Thursday, October 14, 2010

Oh the Habanero

Friends of ours grow their own peppers each year. They know that we are foodies like them (as we often trade recipe ideas and treats that we have made). This year they grew some habaneros and asked if we would like some. Sure, I've never cooked with them before, being a little fearful of the intense heat, but what the heck. 
My first venture out, I decided to add them to a batch of salsa.  The original recipe called for 10 jalapeno peppers, so I wasn't sure exactly how many habanero peppers to put in their place.  I looked up the heat charts and thought that 2 would bring the heat up.  The salsa turned out well, but not nearly as spicy as I wanted to make it.  I think I'd use 4 next time with that volume.
The unfortunate part of that cooking experience was that I just wasn't thinking about handling the peppers.  I didn't wear gloves.  Oh my word!  The undersides of my fingernails were burning.  Really really burning.  And not thinking again, I tried to wash the oil off my fingers - note to self - water makes the heat re-intensify. Ouch!  Thank goodness I remembered not to let the baby suck on my fingers for teething relief until the oils were truly gone.
Today I tried out a recipe for a roasted spicy squash soup.  Doesn't that just sound lovely?  I mean, I dream of recipes like this for fall.  It called for 3 habanero peppers (I used only 2).  Okay, I really, really have to learn my ratios for this little pepper.  The house smelled so fragrantly wonderful.  I roasted the squash and peppers and garlic.   I used fresh turkey stock that I made from my Thanksgiving turkey this past weekend.  It should have been beautiful.   Until I tasted it.  Oh mouth on fire!  Mouth on fire!  My husband laughed at me.  But I thought at least he could enjoy it, loving spicy food that is really fiery more than I.  Nope, he can't eat it either.  At least not a full bowl full.  Too bad.  Here's the link to the recipe for those who really like heat in their soup.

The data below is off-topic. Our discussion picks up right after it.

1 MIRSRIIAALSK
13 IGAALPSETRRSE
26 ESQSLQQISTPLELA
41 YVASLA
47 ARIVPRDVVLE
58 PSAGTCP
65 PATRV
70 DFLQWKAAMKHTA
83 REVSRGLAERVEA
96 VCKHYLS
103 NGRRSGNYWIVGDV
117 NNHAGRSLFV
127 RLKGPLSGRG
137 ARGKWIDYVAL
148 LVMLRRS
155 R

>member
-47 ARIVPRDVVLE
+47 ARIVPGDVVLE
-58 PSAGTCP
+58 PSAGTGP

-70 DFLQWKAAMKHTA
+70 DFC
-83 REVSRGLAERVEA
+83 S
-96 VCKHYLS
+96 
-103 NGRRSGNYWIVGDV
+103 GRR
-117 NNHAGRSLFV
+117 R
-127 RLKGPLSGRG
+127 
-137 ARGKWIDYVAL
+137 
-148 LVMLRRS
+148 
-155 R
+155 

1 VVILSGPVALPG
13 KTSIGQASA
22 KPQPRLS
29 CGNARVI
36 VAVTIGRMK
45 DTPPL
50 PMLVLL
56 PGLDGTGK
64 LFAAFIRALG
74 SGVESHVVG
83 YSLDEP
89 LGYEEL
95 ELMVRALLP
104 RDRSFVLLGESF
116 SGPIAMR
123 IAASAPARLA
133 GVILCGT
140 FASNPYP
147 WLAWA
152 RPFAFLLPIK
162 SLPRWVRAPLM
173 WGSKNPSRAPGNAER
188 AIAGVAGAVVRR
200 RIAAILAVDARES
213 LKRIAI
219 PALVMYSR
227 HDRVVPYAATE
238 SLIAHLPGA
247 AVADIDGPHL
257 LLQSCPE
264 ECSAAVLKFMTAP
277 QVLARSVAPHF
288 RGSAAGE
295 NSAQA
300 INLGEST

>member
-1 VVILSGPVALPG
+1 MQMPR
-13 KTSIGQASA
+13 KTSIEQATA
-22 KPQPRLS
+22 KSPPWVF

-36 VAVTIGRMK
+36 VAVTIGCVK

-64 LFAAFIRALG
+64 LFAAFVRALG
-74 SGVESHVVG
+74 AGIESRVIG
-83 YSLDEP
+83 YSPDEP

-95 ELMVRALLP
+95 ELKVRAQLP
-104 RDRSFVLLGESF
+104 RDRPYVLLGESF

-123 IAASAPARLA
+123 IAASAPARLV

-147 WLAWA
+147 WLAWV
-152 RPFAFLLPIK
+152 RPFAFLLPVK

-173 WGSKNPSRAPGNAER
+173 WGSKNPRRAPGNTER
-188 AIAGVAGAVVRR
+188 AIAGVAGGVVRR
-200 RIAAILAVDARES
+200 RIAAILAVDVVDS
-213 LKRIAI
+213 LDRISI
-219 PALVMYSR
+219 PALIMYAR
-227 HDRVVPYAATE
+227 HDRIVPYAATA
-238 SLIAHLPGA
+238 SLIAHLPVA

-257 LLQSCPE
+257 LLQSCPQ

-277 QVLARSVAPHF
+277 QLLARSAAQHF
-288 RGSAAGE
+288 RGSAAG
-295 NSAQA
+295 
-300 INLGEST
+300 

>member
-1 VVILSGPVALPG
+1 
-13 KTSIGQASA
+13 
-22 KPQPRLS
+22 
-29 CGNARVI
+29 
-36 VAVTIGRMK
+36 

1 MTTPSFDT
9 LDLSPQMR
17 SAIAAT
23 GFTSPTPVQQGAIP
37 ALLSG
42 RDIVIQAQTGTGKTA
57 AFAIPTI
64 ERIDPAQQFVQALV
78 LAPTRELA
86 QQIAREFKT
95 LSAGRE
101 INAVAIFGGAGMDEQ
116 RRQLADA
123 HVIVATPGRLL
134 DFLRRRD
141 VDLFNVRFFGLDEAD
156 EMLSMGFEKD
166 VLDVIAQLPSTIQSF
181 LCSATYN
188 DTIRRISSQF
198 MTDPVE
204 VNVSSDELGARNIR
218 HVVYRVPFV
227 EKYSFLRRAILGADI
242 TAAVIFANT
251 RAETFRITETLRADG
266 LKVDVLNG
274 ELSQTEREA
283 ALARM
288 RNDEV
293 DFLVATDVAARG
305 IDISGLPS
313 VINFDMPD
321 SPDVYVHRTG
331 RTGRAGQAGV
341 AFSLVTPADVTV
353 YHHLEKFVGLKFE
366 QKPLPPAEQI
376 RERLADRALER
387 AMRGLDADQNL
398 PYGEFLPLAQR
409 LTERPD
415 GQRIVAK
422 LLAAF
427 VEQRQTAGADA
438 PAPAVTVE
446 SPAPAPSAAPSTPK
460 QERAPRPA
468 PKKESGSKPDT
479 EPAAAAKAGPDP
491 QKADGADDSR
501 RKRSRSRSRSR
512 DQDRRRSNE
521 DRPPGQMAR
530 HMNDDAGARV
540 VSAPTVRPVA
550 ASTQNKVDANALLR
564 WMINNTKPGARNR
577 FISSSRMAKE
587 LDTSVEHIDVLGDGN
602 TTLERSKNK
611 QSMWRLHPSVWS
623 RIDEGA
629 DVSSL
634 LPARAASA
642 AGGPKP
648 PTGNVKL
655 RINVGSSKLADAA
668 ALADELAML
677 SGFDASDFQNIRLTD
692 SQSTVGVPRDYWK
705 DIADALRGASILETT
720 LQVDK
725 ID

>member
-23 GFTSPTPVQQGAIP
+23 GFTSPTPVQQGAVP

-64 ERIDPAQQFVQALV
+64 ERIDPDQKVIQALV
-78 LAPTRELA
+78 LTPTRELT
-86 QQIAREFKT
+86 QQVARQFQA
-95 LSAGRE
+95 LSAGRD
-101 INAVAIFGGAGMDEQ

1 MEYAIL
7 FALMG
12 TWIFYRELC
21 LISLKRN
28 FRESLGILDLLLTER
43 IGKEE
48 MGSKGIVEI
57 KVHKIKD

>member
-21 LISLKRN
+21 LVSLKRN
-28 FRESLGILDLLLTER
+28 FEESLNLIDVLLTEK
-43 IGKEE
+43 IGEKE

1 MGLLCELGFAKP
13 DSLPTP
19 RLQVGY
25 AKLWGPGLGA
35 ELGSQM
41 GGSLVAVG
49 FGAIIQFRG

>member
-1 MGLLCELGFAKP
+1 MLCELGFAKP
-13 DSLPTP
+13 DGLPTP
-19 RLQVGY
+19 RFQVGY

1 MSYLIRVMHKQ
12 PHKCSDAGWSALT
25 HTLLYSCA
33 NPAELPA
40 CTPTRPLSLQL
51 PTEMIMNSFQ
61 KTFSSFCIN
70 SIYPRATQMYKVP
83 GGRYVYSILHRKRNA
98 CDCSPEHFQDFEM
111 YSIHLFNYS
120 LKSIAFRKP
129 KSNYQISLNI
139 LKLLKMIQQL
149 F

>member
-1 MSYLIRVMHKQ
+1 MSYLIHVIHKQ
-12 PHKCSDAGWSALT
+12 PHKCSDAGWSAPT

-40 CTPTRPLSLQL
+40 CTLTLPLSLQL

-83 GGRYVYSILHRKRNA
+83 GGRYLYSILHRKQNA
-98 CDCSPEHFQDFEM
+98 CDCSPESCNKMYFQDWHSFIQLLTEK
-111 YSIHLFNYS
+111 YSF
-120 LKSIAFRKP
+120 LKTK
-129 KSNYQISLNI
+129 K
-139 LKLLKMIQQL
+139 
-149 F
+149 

So now I am not sure what to do with the rest of the peppers.  They still sit there inviting me, making me believe that I can use them in something and it will turn out alright.  I like spicy, but not so spicy that I can't eat it.  I know some of you are better at this than me!
Incidentally, here are a couple of ways I learned you can reduce the heat from a habanero pepper oil on your skin:
-white toothpaste
-soak your hands in a bowl of cold milk

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